Measuring the Zeta Potential of Highly Conductive Colloidal Samples

Diffusion barrier technique is a method of measuring zeta potential using Zetasizer Nano instruments, while preventing the denaturation of proteins.

This method also measures colloidal sample with high conductivity. However, an increase in conductivity affects the zeta potential measurements in such samples owing to a number of factors such as electrode polarization, sample degradation, electrode blackening and Joule heating.

Although the automatic settings of the instrument minimize these problems, the application of diffusion barrier technique will further reduce the effects of field on the zeta potential results.

This article describes the application of the diffusion barrier technique to samples with high conductivity by measuring various liposome samples.

Sample Preparation Method

Liposomes were prepared using sonication technique. Following this, dipalmitoylphosphatidylglycerol (DPPG) and dipalmitoylphosphatidylcholine (DPPC) were mixed in phosphate buffered saline (PBS) to prepare three different types of anionic liposomes. Table 1 shows the final concentration of the prepared liposomes.

Table 1. Summary of the liposome compositions prepared.

Liposome Composition DPPC (mg) DPPG (mg) PBS (mL)
1 29 1 3
2 27 3 3
3 25 5 3

Characterization of Liposomes

A Zetasizer Nano ZSP operating at 25°C was used to carry out both zeta potential and size measurements of the samples. For sizing measurements, the samples were diluted 1 in 100 with PBS using dynamic light scattering (DLS) technology. However, for zeta potential measurements, the measurement zone was inserted with a folded capillary cell filled with PBS and a 50µL aliquot of liposome sample via a gel loading pipette tip as shown in Figure 1.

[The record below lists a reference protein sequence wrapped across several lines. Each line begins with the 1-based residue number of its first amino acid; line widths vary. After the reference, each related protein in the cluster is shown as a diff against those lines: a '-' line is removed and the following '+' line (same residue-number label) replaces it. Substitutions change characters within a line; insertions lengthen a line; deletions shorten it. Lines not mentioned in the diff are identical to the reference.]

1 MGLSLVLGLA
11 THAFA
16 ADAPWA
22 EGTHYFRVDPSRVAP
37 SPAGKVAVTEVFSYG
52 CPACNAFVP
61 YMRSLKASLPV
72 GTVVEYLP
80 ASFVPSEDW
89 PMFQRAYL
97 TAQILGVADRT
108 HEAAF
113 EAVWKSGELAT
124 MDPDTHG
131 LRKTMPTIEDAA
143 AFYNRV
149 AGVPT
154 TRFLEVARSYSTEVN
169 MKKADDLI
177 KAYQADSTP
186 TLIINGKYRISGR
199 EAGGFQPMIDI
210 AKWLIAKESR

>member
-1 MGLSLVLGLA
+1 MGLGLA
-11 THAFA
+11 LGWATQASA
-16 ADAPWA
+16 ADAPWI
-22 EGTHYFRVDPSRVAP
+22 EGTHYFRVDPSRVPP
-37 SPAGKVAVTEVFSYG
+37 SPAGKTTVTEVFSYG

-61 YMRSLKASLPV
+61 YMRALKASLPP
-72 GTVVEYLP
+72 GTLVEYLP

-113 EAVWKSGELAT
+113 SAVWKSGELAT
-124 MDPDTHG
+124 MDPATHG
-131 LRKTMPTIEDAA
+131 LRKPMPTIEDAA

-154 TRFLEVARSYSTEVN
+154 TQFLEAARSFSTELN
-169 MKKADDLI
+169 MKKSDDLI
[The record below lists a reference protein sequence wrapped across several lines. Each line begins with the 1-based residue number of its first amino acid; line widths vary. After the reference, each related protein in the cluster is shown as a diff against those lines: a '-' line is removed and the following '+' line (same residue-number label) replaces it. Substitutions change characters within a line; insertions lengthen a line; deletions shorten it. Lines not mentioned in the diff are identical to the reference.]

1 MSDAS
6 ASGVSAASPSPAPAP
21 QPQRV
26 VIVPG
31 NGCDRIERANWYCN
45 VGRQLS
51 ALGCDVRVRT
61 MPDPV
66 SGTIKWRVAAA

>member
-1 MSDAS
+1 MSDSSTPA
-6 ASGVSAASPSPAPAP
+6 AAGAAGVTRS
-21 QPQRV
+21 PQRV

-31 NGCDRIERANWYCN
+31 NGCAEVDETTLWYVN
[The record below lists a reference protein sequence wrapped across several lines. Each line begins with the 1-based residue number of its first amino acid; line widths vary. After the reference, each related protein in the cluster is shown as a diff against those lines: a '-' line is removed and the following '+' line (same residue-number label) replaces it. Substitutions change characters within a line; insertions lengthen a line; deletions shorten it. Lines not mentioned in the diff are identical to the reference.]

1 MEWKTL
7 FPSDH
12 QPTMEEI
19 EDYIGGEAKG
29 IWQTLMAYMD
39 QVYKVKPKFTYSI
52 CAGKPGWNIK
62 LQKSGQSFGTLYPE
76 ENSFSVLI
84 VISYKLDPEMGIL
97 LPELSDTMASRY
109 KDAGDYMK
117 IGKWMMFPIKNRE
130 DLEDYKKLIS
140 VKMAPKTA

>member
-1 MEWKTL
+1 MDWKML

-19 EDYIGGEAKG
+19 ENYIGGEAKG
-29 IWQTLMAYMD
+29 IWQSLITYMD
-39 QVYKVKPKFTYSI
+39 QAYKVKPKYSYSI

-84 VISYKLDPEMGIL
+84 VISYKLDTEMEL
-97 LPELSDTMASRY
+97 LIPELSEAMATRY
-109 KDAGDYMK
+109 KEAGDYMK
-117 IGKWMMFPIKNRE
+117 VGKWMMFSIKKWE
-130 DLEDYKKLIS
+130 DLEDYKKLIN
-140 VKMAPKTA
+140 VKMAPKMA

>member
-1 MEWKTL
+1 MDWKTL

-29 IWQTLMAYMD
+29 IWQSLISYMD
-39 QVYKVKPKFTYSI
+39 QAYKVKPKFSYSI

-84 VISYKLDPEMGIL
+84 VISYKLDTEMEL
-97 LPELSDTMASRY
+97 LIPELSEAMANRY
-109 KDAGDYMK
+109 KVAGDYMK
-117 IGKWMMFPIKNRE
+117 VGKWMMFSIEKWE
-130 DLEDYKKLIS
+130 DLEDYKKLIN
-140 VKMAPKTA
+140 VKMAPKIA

Photograph showing a liposome aliquot injected into the measurement zone of a folded capillary cell containing PBS.

Figure 1. Photograph showing a liposome aliquot injected into the measurement zone of a folded capillary cell containing PBS.

Experimental Results

Measurement of zeta potential of samples prepared using PBS is quite challenging owing to a number of factors as discussed above. The z- average diameters and zeta potential means of three different liposome compositions were outlined in the Table 2. The results obtained are the mean values of five repeat measurements along with the standard deviations.

Table 2. The z-average diameters (in nm) and mean zeta potential values (in mV) of the various anionic liposomes prepared in PBS. The standard deviation values from five repeat measurements are shown in brackets.

Liposome Composition z-Average Diameter (nm) Zeta Potential Mean (mV)
1 133.5 (1.35) -5.8 (0.47)
2 77.4 (0.86) -14.4 (0.43)
3 67.1 (0.7) -19.2 (0.74)

The results showed excellent consistency during repeat measurements. In addition, the expected trend of the mean showed more negative zeta potential results with an increasing DPPG content.

Conclusion

The diffusion barrier method is a measurement method that minimizes the effects of field application over zeta potential results. This method was originally developed for measuring the protein electrophoretic mobility. However, it can also be used for the measurement of any sample prepared using medium with high conductivity, which is evident from the results of repeat zeta potential measurements in this experiment. Another major advantage of this technique is its low sample volume requirement i.e. below 20µL.

This information has been sourced, reviewed and adapted from materials provided by Malvern Panalytical.

For more information please visit Malvern Panalytical.

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